Scientists at Ghent University in Belgium have calculated that shellfish lovers are eating up to 11,000 plastic fragments in their seafood each year. Whilst, researchers from around the world pooled data over six years to 2013, and reached the conclusion that there are already more than five trillion pieces of plastic in the world’s oceans, most of them microplastics. Plastic micro fragments will not sink your boat, but the super fresh fish that you have just caught and are cooking for dinner may well contain the makings of carcinoma.

Free-Photos / Pixabay

In 2008, the Scientific American reported that there were dead zones in the Pacific Ocean meaning there was not enough oxygen to support life and this extends worldwide. This is the stuff of nightmares. One dead zone is too many, should we reach a tipping point where they all join together it would be catastrophic.

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In 2010, scientists lamented the stunning amount of toxic materials and heavy metals — including aluminium, chromium, titanium, mercury, silver and lead — discovered in whales that lived thousands of miles away from civilization. According to a report by Common Dreams, these “pollutants were threatening the human food supply.”

NOAA satellite image of radioactive cesium leaking into the ocean from Fukushima Daiichi

The Japanese nuclear power plant disaster at Fukushima has spread radioactive contaminated waste into the open seas causing immense pollution, death to many species of fish including whales and we believe is a potential threat to the West Coast of The US in the process.
Surely, action needs to be taken to grasp this particular nettle, we need to stop allowing all waste being dumped at sea especially on an industrial scale, we must stop pollutants of all kinds from entering the water, including up-stream in our river systems, every container or canister contains or is made of materials that are potentially destructive and/or toxic causing potentially irreversible damage to sea-life and human life by way of consumption.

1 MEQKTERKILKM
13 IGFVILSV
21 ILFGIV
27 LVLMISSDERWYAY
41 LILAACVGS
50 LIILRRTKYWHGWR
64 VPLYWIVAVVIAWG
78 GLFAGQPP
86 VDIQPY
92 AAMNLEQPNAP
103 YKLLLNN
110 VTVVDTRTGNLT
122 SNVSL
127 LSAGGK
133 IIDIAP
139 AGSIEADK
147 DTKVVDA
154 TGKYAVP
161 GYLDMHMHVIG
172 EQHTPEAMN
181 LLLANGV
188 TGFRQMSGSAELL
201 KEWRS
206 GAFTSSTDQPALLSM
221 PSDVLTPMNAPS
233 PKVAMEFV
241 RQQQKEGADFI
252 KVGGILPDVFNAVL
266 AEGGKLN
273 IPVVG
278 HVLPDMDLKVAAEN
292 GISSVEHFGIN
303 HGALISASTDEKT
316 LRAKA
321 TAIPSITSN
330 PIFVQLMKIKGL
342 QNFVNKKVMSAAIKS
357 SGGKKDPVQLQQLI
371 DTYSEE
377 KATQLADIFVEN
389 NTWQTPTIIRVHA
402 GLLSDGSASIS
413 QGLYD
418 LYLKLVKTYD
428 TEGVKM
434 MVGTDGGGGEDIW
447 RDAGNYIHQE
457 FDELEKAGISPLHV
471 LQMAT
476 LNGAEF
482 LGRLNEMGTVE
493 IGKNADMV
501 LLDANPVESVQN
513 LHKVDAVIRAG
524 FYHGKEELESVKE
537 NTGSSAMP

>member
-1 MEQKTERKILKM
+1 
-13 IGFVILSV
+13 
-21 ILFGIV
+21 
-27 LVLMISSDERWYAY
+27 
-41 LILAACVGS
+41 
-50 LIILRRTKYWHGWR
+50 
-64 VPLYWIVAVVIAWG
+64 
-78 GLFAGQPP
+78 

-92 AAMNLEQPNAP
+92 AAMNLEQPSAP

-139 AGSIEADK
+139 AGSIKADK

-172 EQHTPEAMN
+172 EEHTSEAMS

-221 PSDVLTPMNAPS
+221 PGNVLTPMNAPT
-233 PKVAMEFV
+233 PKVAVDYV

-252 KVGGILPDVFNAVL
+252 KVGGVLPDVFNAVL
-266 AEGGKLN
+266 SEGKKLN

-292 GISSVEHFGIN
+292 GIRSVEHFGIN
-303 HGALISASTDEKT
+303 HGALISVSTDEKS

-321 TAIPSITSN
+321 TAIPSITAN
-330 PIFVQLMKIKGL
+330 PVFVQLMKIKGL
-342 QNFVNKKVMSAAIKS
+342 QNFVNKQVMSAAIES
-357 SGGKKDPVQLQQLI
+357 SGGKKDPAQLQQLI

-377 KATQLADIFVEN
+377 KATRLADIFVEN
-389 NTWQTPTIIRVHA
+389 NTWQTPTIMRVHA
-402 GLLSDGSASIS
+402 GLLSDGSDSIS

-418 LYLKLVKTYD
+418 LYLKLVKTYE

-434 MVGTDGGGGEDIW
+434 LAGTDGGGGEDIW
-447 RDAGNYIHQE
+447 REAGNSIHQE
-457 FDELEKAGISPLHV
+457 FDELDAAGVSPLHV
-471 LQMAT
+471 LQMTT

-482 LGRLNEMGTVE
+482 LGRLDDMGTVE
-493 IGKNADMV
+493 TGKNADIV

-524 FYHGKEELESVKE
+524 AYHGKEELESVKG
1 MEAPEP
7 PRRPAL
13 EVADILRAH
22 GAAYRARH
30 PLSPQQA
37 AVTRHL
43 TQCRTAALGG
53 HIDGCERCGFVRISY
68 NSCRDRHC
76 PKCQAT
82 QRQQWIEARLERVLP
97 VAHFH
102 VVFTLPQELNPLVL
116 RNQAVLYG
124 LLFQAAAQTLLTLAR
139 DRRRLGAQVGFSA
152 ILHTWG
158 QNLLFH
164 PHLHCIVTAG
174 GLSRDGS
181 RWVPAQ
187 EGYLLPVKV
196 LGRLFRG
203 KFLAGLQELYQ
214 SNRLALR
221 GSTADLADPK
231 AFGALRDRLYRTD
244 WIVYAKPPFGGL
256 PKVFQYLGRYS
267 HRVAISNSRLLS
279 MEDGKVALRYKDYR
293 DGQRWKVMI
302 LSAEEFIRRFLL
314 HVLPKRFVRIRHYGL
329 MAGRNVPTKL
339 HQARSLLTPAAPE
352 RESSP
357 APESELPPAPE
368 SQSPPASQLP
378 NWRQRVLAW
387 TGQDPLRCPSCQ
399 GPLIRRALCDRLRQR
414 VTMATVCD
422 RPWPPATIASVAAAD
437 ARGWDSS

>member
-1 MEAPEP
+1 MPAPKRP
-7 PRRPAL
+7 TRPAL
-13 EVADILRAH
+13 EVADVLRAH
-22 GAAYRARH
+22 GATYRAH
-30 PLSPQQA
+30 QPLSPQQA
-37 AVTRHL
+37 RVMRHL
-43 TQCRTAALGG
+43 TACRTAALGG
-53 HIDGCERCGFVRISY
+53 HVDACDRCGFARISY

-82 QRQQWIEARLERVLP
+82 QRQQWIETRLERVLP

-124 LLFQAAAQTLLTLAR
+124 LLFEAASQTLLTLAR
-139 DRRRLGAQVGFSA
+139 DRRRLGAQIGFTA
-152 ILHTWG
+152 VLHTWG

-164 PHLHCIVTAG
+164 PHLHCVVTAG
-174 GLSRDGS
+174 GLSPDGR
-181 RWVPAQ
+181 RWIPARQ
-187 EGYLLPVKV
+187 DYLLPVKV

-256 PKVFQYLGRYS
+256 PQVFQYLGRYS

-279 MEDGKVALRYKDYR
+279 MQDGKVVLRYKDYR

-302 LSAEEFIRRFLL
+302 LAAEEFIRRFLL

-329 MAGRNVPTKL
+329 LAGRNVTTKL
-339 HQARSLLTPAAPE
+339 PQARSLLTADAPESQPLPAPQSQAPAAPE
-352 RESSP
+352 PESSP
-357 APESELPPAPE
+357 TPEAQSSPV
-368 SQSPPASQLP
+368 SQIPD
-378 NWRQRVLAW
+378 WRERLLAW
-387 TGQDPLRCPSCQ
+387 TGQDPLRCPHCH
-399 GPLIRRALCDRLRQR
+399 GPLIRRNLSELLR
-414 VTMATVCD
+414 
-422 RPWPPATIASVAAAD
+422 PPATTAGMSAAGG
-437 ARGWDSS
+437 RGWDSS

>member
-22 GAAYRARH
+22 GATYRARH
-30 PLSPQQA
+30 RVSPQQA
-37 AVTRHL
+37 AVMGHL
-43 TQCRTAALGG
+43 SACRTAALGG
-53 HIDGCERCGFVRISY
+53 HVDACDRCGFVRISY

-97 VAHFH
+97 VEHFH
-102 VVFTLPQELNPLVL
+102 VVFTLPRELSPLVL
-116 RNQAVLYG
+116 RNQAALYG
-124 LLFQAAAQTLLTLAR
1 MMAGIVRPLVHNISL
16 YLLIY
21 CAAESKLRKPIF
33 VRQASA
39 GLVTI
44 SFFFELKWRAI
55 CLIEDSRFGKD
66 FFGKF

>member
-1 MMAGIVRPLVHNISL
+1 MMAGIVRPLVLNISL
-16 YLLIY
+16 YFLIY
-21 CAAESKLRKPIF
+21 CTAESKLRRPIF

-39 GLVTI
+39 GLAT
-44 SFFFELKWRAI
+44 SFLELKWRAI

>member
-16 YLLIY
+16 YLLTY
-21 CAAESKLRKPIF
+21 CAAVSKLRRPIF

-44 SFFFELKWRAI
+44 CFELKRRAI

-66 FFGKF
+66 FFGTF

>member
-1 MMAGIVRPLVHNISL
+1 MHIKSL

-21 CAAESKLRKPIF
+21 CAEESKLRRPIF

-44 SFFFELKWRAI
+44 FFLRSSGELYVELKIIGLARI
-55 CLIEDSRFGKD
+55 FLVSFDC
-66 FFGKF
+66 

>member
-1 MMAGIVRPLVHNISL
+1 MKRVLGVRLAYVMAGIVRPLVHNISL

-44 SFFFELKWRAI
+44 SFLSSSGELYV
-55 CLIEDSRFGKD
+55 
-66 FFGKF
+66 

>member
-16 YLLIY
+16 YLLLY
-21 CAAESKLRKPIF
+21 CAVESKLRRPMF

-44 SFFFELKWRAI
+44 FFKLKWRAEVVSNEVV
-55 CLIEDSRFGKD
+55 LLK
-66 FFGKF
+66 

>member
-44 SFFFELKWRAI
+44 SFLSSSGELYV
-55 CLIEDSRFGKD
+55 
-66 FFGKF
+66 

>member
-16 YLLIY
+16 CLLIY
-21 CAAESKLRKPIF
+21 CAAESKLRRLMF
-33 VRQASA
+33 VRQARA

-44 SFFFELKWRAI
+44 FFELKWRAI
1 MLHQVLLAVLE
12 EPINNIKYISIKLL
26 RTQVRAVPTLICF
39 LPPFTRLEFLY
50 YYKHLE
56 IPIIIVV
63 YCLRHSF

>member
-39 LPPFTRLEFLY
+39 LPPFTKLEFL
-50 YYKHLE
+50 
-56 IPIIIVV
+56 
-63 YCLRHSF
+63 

But, we need a greater international initiative to create proactive policy to making shippers, shipping lines and their clients take 100% more responsibility. Increased insurance cost could help and a refusal to ‘nod through’ the loss of such items, if the insurers refused to indemnify the owners and shippers maybe greater care would be taken. Goods in the shops may cost a tad more, but we all need to grasp this particular nettle.
Greater use of beacons attached to shipping containers that would alert shipping would help, a radar beacon costing cents to supply may well prove to be a life saver. Plus, it would make salvage operations easier, if there is money in their retrieval no doubt someone would be interested in making a buck or two.
Also, our sailing community, and smaller commercial shipping/fishing vessels, need to be on the lookout for large semi-submerged debris, if snagged in fishing gear maybe not cut the tackle and debris clear but take it to a place of safety, having found the item mark it on the charts, and inform coastal authorities of its whereabouts.

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How deep is our Ocean? How Clean is our sea?

If people continue as they have in recent times this wonderful resource may become one large dead zone where the animals and plants that live there simply cease to exist, and then we will be in major trouble, globally.

Pexels / Pixabay

The Oceans generate oxygen for the whole of mankind we cannot let them die, but we are doing just that.


Brought to you by Marineforecaster Application . Author: Roger J Langley

Images added from Pixabay